I'd say (like an old cowboy), ya might as well ride that horse, rather than get off and walk him all the way back home.
In my recent experience the "retaliation" is more of a passive-aggressive sort of thing. Your career path sort of has a way of getting erased right in front of you; you suddenly get passed over for assignments or jobs that you once would have been a shoo-in for. After 10+ years of getting wonderful performance appraisals, you begin to slip a notch.

Maybe you were part of an IPT and you suddenly find that you aren't once you stop putting forth the company line. Soon you are out of the loop, out of the action and relegated to the sideline.

And I have tried to be very tactful and discrete about some of the things that I have seen in the weapons program. I can probably chalk some of it up to a need for charm school, but not all of it. Especially given my past record, when I have risen quickly and gotten excellent appraisals and raises.

A few weeks back I was in a meeting in which the subject of an upper manager came up. The quote from an intimate of his was "He's a great friend, and an awful enemy."

There are plenty of ways to retaliate that are all perfectly legal. They may be unethical, but they are legal.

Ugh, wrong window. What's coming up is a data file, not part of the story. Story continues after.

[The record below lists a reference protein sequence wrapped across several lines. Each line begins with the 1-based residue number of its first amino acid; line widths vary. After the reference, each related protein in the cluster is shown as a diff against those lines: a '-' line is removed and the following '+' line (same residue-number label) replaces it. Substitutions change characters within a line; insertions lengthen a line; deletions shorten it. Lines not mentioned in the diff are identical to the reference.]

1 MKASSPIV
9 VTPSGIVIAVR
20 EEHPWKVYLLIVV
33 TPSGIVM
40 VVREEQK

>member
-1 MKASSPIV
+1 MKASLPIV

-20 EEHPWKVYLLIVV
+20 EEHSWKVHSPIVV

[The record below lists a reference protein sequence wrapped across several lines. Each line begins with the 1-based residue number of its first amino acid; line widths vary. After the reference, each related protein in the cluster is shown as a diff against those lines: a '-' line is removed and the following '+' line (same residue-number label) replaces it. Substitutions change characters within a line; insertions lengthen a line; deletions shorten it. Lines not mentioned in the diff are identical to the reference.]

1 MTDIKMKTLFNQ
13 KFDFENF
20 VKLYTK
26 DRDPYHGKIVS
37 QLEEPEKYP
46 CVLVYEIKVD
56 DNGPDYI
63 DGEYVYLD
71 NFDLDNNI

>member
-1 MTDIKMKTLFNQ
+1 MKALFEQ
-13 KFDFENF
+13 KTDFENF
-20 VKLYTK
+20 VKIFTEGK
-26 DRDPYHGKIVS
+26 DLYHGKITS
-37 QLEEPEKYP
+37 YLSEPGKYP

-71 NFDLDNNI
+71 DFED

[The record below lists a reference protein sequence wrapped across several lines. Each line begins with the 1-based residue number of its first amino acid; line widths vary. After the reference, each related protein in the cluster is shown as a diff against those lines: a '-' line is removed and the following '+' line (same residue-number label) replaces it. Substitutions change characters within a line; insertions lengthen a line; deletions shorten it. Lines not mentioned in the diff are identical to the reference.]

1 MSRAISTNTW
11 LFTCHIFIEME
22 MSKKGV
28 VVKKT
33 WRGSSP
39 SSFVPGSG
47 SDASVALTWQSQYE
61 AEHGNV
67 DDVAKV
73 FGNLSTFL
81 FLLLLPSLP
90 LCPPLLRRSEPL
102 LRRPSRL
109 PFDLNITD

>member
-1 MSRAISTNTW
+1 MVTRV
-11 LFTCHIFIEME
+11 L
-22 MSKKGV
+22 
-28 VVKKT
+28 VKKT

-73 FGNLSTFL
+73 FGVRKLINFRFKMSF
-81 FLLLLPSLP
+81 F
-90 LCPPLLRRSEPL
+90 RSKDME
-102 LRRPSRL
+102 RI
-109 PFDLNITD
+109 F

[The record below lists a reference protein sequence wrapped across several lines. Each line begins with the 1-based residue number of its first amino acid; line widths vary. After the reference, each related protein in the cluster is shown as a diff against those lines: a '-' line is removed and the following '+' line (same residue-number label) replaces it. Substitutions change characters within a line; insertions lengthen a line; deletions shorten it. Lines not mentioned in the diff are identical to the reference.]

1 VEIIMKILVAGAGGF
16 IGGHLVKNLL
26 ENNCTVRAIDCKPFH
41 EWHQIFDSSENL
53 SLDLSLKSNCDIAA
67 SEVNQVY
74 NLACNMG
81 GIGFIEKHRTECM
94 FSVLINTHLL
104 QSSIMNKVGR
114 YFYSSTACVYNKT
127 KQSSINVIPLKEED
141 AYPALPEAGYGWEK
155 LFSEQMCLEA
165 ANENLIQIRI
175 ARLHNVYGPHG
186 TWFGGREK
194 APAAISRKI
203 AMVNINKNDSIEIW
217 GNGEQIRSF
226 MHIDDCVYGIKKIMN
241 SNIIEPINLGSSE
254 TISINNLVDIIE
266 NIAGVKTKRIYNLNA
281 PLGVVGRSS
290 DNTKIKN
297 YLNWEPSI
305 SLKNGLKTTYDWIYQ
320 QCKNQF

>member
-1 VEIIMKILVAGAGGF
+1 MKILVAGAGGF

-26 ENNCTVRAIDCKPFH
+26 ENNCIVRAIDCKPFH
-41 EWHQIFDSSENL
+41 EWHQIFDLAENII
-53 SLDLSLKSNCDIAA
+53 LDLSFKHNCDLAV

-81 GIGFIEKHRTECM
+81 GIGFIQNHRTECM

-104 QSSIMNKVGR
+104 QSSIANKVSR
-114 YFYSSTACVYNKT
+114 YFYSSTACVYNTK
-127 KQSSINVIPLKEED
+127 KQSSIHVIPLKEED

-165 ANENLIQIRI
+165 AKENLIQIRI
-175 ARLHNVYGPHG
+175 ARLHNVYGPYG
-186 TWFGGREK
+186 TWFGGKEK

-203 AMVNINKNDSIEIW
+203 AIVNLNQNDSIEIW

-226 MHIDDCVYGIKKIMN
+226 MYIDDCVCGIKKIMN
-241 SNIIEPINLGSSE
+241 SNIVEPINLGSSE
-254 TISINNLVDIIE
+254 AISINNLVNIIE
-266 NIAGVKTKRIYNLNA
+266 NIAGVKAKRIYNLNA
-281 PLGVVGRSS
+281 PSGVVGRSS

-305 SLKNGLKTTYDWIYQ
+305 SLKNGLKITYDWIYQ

Here's what happened to Chuck Mader, according to PN himself: Chuck was sending incendiary e-mails comparing Nanos to the Fuhrer, among other things. Chuck even presented an autographed (not sure whose) copy of "Mein Kampf" to Nanos. All was tolerated, according to Nanos himself, until Chuck said, in one of his e-mails, that the Director should "better wear a bullet-proof vest". That was interpreted (by those who chose, I suppose) as a threat to violence, and Chuck's contract was terminated immediately. I'm not sure if Chuck was a Fellow, but he was certainly communicating with the Fellows.

Frankly, there are Fellows and then there are Fellows; I don't know how much Chuck is missed and vice versa.

I've not experienced retaliation in my 15+ years at the Lab, although I have heard enough stories that made one wonder. Pete Nanos, in my humble opinion, is the worst, most fearsome of retaliators: he claimed he would go after those who retaliate, and he may even have (he did get rid of that rat Stan Busboom, didn't he?); however, his actions suggested a degree of vindictiveness never seen in senior management at LANL (witness what he did to Brad Holian, even without naming him explicitly).

For obvious reasons, I'm staying anonymous for these comments...
His "retribution" against Brad Holian backfired. Nanos only succeeded in making himself look like a fool with his bizarre claims. He also raised the ire of Physics Today and Nature, both of which are doing articles on Nanos, his claims on the quality of Physics Today and the missing December 2004 issues of same.